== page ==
A perfect storm…
'Jessica Rabbit'

One could eloquently describe Sleigh Bells’ fourth album as a band harnessing their raw power and pushing it in new exciting directions. Alternatively you could say it’s like a sonic whirlwind that jumps in through the window, fucks up your shit, then leaves. Either’s good.

Keen to change up their sound after painting themselves in a somewhat noisy corner by dropping three albums in three years, ‘Jessica Rabbit’ sees the duo take a step back before launching a fresh attack. By teaming up with producer Mike Elizondo (Dr. Dre) for five tracks and by adding some truly berserk drum patterns and pop sheen to proceedings, the group have themselves their most impactful release since their genre-bending debut ‘Treats’.

From the off it’s clear the album’s fourteen numbers contain enough taught and explosive songwriting to grab the ear of even the most apathetic listener, while also boasting Alexis Krauss’ best vocals to date. Gone is the indie snarl of old, now being the time to make way for the warrior queen — and we couldn’t be happier. Opener ‘It’s Just Us Now’ sets the pace, familiar anvil-heavy guitars erupting from the void before the listener finds themselves among a surprisingly textured and catchy chorus. Echoes of Michael Jackson’s marriage of danceable pop and metal guitar during his ‘Bad’ period can be felt, just cranked up to an ear-bleeding eleven.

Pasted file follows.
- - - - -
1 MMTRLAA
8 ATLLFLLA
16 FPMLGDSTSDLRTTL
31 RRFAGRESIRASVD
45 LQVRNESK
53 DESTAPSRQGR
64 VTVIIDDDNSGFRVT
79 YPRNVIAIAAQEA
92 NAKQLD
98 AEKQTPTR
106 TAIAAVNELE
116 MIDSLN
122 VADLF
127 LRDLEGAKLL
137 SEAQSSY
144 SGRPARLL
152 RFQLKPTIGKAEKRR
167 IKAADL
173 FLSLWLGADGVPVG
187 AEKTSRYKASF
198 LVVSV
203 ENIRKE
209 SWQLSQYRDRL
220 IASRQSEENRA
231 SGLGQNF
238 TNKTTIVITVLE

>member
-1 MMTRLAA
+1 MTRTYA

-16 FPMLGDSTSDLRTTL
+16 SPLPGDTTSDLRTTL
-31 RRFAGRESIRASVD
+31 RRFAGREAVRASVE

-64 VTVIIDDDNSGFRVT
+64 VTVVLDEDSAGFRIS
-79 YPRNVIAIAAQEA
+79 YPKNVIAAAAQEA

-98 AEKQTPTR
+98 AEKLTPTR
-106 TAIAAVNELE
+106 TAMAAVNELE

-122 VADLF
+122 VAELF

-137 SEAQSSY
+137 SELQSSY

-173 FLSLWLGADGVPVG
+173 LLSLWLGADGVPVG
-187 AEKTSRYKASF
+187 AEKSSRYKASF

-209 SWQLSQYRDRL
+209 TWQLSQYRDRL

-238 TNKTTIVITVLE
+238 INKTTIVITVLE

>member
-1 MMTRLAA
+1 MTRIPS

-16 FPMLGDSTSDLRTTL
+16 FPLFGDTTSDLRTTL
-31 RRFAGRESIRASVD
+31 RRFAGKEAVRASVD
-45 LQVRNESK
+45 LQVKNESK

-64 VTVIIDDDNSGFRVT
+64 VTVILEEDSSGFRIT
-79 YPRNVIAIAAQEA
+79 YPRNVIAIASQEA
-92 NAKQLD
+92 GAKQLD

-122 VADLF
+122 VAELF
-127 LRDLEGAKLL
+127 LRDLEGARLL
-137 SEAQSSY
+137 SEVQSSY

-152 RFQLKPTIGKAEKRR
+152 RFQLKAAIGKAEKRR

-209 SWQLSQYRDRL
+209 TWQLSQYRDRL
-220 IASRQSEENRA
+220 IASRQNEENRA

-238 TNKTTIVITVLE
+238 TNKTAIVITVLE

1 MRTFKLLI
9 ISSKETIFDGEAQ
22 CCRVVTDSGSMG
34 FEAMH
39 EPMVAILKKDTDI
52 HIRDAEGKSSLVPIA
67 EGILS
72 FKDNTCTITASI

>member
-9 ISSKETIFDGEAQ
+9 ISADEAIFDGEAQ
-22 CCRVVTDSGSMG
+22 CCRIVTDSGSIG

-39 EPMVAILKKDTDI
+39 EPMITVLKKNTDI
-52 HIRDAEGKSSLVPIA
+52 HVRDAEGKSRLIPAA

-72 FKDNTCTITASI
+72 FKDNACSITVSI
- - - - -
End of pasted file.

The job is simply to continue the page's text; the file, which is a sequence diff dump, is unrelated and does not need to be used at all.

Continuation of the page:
Even with a brief ethereal sojourn via ‘Torn Clean’, the first five tracks come at you with breakneck speed, Andrew Dawson’s mix ensuring that each final product sounds as crisp and affecting as the last. It is not until the dramatic 'Loyal For' that the pace slows, but not the menace. The following ‘I Can Only Stare’ proves an easy highlight, breezy keys and guitar licks smothered with some good old fashioned punk crunch as Krauss goes full-on ballad mode. It stands as a thrilling example of where SB have pushed themselves before a very slight mid-album slump appears, the following three numbers treading familiar ground.

Luckily the speed picks up with the enjoyably juvenile ‘Rule Number One’, a stomping thrasher with a good dash of nu-rave that kicks and screams before taking a U-Turn into sing-a-long territory, albeit with choice lyrics such as “It’s Monday night and you’re high as a kite watching Lion King.”

Sleigh Bells must be applauded for their experimentation on ‘Jessica Rabbit’, and it has provided riches, but as with earlier releases, the main weakness is a lack of emotional scope and pace over a course of an entire album. We may all want to set the world on fire sometimes, but we also just want to step back and watch it burn on occasion.


Words: Sam Walker-Smart

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